The expectations I had going into this movie were so low, so pessimistic, so permeated with dread and pre-show nausea, that really, they had nowhere to go but up. I was expecting the pandering, look at me showiness of Men in Black, coupled with the vapid excitement of Independence Day, layered with a cheesy slice of The Avengers (shudder). Instead, I got a moderately watchable, surprisingly innocuous summer film. For air-conditioned spectacle and non-insulting comedy (unless you are black or paraplegic), you can’t beat Wild Wild West. Had I not seen it already, it would have been a perfect film for that “you-got-off-work-early-for-the-holiday” surprise afternoon.
Will Smith – I know he’s a nice guy, everyone who works with him loves him, audiences adore him, studios bank on him, but he does nothing for me. He doesn’t bother me, but he’s not ” a draw.” (pun intended – get it. draw, like a gunfight? Oh never mind) On the other hand, I have sat through some serious garbage to get to see Kevin Kline be Kevin Kline, and I was not only not disappointed, I was actually not even embarrassed to see him in this movie (as I was to see Tim Robbins in The Spy Who Shagged Me, for example). Kevin gets to play two characters again, and he gets to do that thing which I think only Kevin Kline can do, which is be both cocky and fallible. He’s a master at it (read: Otto in Fish Called Wanda, the French guy in French Kiss, The Pirate King in Pirates of Penzance) and I love him. Phoebe Cates, look out! Kenneth Branagh…now, since breaking up with the only woman in the world who is perfect for him, Emma Thompson, his career choices have ranged from the shoddy to the inexplicable. But he’s actually quite a pleasing villain.
The star of the movie, of course, is the effects team. But, the nice thing about the effects is, even though you know they are computer generated (she said in a vaguely bored tone), their beauty and execution is in their design and appearance. I have to say, no matter what you think of Wild Wild West, you have to applaud its design. The inventions, Branagh’s lair’s decor, the costumes, the trains, all very fabu!!! Bo Welch is the production designer and he has a nice little resume: Men in Black (ugh), The Birdcage, Wolf, Batman Returns, Edward Scissorhands, Joe Vs. The Volcano (that lamp!!!), Beetlejuice…you notice a pattern? Kick ass is the pattern, for the color blind. His art director, Tom Duffield, worked with him on these films as well. CREAMORA! I put their names in here because I want them to know I noticed, and I love them. Hire me! Hire me!!! Teach me what you know! Ahem, excuse me. (But seriously…)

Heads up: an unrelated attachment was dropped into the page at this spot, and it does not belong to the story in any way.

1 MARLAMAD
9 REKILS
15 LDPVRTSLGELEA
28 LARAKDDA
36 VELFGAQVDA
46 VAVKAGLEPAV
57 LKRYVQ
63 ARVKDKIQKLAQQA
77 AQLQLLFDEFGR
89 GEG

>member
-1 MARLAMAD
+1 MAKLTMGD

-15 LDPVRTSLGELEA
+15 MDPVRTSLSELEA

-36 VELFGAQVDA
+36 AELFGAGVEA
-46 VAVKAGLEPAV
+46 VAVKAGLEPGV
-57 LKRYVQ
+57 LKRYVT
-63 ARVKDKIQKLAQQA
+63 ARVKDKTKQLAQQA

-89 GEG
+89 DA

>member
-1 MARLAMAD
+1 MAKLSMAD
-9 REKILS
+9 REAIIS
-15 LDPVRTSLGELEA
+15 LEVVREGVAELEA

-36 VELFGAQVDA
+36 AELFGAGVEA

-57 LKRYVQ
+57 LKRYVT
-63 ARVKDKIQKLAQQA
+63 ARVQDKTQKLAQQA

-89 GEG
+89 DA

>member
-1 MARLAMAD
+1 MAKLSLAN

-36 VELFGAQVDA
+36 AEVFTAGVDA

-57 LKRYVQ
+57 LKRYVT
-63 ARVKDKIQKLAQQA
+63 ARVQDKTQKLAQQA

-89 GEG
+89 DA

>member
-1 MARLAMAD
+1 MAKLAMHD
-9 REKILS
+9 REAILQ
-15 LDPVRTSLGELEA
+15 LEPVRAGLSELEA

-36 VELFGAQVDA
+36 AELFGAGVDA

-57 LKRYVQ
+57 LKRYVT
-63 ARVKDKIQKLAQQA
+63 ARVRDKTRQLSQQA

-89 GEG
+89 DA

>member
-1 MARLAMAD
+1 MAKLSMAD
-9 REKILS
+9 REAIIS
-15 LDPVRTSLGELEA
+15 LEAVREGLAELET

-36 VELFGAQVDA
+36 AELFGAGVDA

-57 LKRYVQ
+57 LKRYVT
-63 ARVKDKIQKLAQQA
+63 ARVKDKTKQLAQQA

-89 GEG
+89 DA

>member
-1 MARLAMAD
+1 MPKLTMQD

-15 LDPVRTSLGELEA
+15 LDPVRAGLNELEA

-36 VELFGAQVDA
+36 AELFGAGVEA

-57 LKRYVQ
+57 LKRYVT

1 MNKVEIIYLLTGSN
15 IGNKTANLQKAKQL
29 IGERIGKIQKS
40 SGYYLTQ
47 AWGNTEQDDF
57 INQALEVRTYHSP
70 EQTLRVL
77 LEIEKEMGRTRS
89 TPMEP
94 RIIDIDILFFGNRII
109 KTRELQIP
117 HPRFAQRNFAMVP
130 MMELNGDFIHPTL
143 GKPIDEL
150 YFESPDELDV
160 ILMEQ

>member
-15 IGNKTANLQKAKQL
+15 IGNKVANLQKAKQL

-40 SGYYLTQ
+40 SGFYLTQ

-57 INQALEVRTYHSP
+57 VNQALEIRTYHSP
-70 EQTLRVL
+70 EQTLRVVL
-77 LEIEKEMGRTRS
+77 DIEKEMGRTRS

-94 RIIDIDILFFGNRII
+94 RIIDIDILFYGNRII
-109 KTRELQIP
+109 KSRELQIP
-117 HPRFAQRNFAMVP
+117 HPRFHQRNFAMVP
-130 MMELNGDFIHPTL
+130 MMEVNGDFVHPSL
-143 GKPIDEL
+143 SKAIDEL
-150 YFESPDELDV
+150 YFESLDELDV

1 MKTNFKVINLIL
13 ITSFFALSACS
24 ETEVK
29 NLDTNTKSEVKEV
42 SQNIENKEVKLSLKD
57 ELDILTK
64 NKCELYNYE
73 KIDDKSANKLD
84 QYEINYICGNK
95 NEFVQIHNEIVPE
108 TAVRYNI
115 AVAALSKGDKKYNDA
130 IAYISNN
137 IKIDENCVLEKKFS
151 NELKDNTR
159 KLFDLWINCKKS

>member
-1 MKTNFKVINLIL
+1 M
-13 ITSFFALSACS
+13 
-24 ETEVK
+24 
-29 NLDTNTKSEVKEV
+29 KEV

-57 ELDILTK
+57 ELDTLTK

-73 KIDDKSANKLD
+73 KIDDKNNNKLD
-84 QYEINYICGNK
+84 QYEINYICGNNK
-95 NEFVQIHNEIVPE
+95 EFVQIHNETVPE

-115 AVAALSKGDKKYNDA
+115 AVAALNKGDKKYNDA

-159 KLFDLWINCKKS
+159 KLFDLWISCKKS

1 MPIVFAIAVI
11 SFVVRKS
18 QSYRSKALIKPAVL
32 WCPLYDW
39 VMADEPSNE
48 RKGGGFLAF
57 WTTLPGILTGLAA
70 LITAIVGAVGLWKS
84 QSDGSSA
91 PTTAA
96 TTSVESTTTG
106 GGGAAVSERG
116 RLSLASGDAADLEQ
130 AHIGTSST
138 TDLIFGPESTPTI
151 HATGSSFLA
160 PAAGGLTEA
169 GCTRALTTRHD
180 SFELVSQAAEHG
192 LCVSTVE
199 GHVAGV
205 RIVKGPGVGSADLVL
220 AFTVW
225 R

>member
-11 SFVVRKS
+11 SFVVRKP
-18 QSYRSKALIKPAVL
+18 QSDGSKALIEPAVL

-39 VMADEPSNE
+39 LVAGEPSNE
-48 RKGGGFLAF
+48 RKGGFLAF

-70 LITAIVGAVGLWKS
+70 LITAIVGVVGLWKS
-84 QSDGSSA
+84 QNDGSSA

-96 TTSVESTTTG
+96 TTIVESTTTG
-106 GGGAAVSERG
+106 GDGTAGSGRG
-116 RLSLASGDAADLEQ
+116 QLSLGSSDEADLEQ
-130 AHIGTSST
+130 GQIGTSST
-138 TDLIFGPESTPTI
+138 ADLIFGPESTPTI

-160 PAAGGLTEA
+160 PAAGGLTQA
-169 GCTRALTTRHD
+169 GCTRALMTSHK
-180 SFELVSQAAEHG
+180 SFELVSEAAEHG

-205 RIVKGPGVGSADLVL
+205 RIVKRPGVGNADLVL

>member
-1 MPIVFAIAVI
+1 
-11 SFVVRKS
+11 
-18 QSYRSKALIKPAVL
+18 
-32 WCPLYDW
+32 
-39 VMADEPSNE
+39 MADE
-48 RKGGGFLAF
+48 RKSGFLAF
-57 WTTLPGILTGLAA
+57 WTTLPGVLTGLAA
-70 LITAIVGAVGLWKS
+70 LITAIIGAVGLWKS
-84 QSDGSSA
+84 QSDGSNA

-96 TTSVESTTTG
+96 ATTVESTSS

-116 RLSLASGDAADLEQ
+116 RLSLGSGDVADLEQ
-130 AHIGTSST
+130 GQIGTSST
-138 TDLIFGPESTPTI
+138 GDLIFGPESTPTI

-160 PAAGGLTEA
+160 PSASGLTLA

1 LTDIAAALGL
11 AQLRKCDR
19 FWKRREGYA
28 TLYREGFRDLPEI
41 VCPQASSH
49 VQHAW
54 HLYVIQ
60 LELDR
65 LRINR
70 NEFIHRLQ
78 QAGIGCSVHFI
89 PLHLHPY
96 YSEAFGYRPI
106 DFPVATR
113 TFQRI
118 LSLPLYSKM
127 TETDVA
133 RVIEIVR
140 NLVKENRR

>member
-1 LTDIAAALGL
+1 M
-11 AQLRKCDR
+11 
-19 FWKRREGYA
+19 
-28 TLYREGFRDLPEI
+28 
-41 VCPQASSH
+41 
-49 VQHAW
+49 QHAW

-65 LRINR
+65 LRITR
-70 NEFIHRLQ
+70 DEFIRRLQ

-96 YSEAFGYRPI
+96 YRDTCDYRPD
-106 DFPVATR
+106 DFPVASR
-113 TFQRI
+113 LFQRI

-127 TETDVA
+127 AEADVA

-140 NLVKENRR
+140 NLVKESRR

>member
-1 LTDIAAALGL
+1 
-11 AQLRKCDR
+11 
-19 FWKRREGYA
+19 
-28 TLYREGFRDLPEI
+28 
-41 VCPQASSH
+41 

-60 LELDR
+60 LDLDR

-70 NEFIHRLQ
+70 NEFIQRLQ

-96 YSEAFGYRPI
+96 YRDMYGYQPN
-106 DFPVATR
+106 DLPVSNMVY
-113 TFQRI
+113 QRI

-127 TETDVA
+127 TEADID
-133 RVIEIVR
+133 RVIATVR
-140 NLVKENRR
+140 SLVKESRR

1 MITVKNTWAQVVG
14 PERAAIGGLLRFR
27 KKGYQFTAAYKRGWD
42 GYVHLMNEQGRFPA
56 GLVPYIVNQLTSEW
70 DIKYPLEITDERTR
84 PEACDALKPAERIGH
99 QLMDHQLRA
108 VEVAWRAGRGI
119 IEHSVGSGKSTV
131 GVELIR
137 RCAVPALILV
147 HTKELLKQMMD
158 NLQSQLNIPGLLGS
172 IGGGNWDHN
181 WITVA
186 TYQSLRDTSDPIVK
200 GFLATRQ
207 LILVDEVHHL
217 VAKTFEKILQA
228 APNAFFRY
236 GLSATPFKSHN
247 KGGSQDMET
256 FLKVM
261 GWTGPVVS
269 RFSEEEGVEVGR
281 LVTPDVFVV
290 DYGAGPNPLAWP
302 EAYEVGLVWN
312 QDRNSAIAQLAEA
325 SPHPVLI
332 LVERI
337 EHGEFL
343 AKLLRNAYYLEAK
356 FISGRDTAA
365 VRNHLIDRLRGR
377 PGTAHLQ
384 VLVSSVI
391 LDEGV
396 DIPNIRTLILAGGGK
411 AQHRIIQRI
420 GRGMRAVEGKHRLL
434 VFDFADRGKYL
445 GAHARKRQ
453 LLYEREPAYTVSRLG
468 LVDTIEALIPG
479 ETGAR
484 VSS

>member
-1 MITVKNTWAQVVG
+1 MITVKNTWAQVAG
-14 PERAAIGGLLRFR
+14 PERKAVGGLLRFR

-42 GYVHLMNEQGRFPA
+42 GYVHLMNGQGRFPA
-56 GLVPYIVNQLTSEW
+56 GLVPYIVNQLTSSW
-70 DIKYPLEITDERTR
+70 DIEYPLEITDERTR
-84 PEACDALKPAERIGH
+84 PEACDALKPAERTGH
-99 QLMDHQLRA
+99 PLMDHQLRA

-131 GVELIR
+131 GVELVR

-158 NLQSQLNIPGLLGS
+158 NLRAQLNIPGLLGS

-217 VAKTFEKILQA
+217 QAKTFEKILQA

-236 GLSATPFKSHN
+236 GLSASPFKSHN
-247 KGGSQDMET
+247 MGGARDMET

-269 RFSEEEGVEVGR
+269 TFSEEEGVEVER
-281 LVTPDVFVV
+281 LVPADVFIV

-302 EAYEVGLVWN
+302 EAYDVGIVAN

WWW is not brilliant, it’s not seat of your pants, it’s not even post modern – but! The story actually has a beginning, middle, and end (which, given some of the Not-Scottish stuff I have seen this summer is really the equivalent of a Full Price Feature recommendation), and it has characters that, while thin, are still slightly more than two dimensional (thank Smith, Kline, and Branagh for that – nothing like hiring ACTORS, have you noticed?). Salma Hayek, thrown away as usual as the Hot Babe. For the record, there are no boobies, guys, sorry. Rent Desperado. You’ll see more of her skin in Fools Rush In.
The movie does have some high points, even for the detractors I saw it with (I found it to be a pleasant diversion, they thought it was not very good. But you know what – it was almost exactly 72 times better than Phantom Menace) – for example, some lovely pun interplay between Smith and Branagh, and also some surprisingly engaging interplay (sometimes) between Smith and Kline. Sure, they threw in a couple of silly, anachronistic jokes, but they didn’t beat you with them like Myers’ British nitwit does. Sure, you know how it will end (basically) and that’s not why you see a Fourth Of July Weekend movie. You go for the fun. And I thought it was pretty fun. Ooh, special guest appearance by Ted Levine, formerly known as Jame Gumb, the baddie in Silence of the Lambs. Oscar winners crawling all over this movie and it was definitely not as horrific as Sphere. Just go.
MPAA Rating PG-13
Release date 6/30/1999
Time in minutes 107
Director Barry Sonnenfeld
Studio Warner Brothers